"Security is the opposite of convenience". If everyone were honest, you wouldn't go around with that key chain (or whatever) in your pocket. There would be no need for locks on your house, car, bicycle, etc. It would be much more convenient (plus you wouldn't forget where you left your keys, like hare-brain here ;) ). Unfortunately, there are dishonest people in the world; hence the locks and keys, and hence the "locks" on your browswer, and the "keys" of w/l, allow, TA, etc. (My, we're in a metaphorical mood today! :D ) NS is for security. Giorgio cites a real-world threat. I don't know the "percent" of occurrence -- no one has exact figures. Conficker: 2 million? 12 million? ... but random surveys/audits have shown 80-90 % of home PCs have *some* form of malware.

Preventing the possibility of a legitimate site infected with a 3rd-party malicious script bot-netting your machine, etc., is worth a few extra clicks - else why run NS?

.... how would I know when to stop loading?

You stop loading when the function you want is working properly, and you stop loading when you see scripts from domains that you don't trust -- or even that you don't need. This gets into "what is a trusted site?", but you're way above that level, Foam.

I wish sites wouldn't do this multi-layer loading, but they do; the web keeps getting more and more complex, usually for no good purpose; and Giorgio responded appropriately. The ire should be directed at the attacker (overly-complex and unsecurely-coded sites), not at the defender.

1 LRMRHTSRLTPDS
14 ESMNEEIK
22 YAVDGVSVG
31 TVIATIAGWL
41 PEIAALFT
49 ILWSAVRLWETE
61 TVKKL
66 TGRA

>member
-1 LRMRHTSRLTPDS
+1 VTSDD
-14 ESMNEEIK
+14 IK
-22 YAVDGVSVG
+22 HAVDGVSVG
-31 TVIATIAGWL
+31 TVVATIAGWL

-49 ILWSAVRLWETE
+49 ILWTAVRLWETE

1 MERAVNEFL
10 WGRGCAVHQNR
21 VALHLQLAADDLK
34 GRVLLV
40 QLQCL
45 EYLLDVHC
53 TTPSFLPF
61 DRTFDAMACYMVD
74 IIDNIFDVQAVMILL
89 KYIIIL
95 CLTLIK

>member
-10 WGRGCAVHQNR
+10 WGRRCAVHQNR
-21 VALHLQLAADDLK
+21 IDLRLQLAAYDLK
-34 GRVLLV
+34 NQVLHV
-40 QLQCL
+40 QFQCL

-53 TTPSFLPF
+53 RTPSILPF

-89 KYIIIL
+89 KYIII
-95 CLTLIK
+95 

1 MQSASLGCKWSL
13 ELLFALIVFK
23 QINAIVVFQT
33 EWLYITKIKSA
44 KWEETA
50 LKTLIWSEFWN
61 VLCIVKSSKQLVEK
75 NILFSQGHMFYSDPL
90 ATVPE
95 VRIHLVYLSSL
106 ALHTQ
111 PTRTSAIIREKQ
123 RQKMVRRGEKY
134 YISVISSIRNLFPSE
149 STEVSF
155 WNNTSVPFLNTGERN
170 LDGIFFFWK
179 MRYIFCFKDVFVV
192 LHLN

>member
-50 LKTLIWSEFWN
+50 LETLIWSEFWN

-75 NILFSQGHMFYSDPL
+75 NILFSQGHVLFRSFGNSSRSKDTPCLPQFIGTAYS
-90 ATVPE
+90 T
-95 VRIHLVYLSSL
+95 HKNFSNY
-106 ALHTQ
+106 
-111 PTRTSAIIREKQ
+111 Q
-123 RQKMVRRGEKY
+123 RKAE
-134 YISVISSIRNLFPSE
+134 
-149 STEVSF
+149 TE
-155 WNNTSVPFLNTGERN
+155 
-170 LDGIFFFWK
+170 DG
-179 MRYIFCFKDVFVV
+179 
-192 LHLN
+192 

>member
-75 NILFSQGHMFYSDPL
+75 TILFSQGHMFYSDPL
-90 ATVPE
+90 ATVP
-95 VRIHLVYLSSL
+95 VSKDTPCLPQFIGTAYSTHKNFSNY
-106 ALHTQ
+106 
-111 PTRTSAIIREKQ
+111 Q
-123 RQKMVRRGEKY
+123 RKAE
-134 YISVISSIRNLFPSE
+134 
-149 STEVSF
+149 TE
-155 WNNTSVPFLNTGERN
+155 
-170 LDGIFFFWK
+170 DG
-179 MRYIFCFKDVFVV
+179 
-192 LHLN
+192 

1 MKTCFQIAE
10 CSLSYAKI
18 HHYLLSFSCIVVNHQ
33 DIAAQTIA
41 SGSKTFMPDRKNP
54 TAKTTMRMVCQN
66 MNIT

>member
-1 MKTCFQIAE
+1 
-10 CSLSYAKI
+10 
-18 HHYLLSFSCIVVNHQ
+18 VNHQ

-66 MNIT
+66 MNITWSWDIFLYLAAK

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Re: NoScript More Aggressive?

Post by therube » Thu Jul 09, 2009 11:04 pm

when the page reloads, *the color change in the icon* alerts you that the new page is trying to load more scripts that weren't in the first one. This *gives you a chance to vet these new scripts* before allow.


I don't necessarily notice the icon, but I do realize whether the page works as expected or not.

"I've seen all the domains trying to load scripts on this page, and they're all acceptable to me". When the situation changes, I appreciate the opportunity to re-assess.


Agreed. The first go-around, at least I have acknowledged what was on the list. Might not have any clue what it means, but I've seen it, & decided to go ahead in any case. Now after that, if another 12 domains would pop in & those too would automatically be allowed, no way that I would want that.

give up


Yep, I've run into a case or two that had me reaching for that Give UP! button.
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Re: NoScript More Aggressive?

Post by Alan Baxter » Fri Jul 10, 2009 3:35 am

Foam Head wrote:However, because users are using Temporarily allow all this page as a "give up" and I don't see any viable use case for the current implementation

I don't use it that way. I use it the same way Tom T. and therube do. I do not want it to be changed.
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Re: NoScript More Aggressive?

Post by Grumpy Old Lady » Fri Jul 10, 2009 6:51 am

It's a pile on, but here's my 2c for the record
Quoth therube
I don't necessarily notice the icon, but I do realize whether the page works as expected or not. [...]Agreed. The first go-around, at least I have acknowledged what was on the list. Might not have any clue what it means, but I've seen it, & decided to go ahead in any case.


Same here, and if a page then wants to pull another babushka doll out of that one, I give up on the service, or whomever and take my eyes and/or my business somewhere else - and mostly this decision is not for security (since I could always research it, couldn't I) but for the time-waste these webmasters create for people with even half a brain.

Edit: removing suggestion of personal details.
Last edited by Grumpy Old Lady on Tue Oct 20, 2009 8:13 am, edited 1 time in total.